Arbitrary, mandatory drug testing is wrong, no matter when such a policy is applied. That includes mandatory drug testing for welfare applicants. Eleven states have passed some form of drug testing for welfare applicants. Florida was unique in that it didn’t have a suspicion based policy for drug testing applicants. Florida required all applicants, no matter what, to have to submit to drug testing. That policy was shot down yesterday by a federal appeals court. Per the New York Times:
A federal appeals court on Wednesday struck down a 2011 Florida law requiring drug tests for people seeking welfare benefits even if they are not suspected of drug use, a measure pushed by Gov. Rick Scott in his first term in office.
The three-judge panel of the United States Court of Appeals for the 11th Circuit, in Atlanta, ruled that the law, one of the strictest in the country, was an unreasonable search because Florida officials had failed to show a “substantial need” to test all people who applied for welfare benefits. Applicants were required to submit to urine tests, a measure that Mr. Scott said would protect children of welfare applicants by ensuring that their parents were not buying and using drugs.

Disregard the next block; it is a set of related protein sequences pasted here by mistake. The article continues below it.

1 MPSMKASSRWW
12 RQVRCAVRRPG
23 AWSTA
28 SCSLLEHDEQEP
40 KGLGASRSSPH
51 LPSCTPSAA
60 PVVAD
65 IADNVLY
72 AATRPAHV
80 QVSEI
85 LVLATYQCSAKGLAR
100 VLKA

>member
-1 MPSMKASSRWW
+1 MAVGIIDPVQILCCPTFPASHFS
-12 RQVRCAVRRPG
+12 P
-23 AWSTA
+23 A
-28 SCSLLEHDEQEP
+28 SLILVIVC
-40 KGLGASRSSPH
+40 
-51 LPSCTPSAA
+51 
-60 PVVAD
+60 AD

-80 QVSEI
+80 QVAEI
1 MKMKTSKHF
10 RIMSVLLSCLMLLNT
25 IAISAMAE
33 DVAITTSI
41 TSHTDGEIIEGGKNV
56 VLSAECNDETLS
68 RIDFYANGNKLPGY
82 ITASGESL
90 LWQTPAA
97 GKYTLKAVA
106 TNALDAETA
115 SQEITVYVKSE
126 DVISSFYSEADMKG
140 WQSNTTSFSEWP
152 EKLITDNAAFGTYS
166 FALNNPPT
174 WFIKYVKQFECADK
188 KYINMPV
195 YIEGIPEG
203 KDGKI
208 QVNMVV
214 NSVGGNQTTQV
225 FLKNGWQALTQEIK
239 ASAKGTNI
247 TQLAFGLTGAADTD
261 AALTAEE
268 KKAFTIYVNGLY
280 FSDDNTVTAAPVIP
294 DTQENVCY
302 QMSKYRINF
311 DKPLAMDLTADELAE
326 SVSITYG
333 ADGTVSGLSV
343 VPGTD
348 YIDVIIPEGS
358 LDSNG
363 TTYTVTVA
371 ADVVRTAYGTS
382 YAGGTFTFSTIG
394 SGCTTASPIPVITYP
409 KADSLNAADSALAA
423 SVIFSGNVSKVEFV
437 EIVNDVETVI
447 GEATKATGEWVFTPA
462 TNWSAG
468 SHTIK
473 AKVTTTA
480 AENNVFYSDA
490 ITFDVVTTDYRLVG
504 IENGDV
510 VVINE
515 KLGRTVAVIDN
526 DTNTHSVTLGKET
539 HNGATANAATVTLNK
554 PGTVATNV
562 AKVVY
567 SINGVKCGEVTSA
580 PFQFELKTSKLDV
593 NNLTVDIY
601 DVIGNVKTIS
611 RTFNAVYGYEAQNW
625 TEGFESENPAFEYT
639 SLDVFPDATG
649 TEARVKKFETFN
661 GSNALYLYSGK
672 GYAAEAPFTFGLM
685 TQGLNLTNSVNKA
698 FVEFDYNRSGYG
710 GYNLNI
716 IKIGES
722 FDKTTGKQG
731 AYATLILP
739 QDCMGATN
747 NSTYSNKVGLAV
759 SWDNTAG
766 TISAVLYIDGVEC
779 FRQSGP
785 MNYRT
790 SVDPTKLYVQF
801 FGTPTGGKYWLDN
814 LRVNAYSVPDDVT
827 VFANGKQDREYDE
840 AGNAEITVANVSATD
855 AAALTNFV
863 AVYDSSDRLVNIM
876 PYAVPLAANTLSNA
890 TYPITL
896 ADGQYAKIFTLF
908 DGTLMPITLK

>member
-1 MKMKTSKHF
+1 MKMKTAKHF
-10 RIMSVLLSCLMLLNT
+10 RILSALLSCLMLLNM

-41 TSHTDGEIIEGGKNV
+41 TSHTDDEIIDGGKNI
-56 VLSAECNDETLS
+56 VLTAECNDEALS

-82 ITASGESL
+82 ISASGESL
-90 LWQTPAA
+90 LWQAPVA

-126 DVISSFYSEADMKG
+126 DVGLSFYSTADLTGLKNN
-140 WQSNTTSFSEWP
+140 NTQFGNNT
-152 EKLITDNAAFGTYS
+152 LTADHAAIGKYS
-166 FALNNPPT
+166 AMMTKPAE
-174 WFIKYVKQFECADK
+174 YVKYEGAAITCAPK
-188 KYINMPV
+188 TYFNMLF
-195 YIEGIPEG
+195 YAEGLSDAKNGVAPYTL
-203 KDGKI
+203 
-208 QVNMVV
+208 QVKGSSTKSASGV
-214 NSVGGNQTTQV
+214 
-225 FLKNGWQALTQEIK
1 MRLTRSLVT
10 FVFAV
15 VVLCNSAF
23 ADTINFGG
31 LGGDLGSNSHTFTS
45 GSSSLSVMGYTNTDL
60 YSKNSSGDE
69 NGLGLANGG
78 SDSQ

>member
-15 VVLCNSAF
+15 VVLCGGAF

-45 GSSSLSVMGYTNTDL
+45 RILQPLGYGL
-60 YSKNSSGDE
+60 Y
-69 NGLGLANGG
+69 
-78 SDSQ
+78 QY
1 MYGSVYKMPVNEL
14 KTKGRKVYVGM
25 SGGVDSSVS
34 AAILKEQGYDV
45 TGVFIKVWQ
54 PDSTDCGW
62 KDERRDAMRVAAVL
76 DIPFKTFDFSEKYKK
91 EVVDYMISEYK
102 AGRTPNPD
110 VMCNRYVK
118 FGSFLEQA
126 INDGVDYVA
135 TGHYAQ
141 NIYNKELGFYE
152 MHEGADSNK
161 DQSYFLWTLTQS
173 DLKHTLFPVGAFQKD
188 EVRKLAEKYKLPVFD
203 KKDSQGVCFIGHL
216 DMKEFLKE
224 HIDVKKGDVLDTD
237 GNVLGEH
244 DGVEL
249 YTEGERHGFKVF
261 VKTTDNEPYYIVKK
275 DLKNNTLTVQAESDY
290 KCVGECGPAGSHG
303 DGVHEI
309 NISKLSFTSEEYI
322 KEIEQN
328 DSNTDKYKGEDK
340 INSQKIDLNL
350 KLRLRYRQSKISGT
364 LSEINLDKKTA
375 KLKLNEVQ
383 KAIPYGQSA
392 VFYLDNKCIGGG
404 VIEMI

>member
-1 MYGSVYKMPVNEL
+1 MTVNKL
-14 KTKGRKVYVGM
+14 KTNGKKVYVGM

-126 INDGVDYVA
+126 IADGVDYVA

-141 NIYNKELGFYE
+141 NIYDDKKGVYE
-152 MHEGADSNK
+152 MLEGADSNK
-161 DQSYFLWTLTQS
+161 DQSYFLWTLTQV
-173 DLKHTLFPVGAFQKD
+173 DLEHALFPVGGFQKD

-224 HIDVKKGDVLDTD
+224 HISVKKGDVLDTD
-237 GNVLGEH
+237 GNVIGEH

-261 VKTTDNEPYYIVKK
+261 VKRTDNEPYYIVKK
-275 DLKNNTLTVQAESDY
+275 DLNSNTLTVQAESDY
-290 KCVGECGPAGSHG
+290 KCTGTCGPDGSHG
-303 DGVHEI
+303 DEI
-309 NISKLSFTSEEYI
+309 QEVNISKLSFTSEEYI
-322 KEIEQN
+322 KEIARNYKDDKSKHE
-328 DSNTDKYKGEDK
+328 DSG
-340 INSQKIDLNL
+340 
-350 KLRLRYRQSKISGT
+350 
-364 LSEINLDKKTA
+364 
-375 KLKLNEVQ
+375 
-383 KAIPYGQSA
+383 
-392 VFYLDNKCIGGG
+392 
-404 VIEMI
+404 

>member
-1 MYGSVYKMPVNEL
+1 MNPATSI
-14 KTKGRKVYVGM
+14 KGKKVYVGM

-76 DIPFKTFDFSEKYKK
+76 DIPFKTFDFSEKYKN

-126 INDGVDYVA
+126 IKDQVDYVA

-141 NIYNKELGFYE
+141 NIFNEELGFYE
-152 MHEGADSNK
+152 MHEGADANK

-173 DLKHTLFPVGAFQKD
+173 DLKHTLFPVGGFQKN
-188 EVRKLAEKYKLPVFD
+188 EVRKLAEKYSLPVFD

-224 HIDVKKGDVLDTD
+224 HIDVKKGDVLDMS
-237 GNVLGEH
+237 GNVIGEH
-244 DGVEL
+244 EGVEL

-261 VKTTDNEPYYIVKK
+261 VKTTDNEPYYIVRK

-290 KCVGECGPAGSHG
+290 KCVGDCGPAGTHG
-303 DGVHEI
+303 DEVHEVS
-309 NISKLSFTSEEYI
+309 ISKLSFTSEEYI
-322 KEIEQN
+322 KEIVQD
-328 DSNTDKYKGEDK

“The state has not demonstrated a more prevalent, unique or different drug problem among TANF applicants than in the general population,” the panel said in its unanimous decision, using an acronym for Temporary Assistance for Needy Families.
It will be interesting to see if this case gets challenged all the way up to the United States Supreme Court, and if so, how the Court rules. Will the Court rule that mandatory testing is OK? Will they say that suspicion based testing is OK, but not requiring each and every applicant to test? Or will they throw the entire concept out of the window? Only time will tell.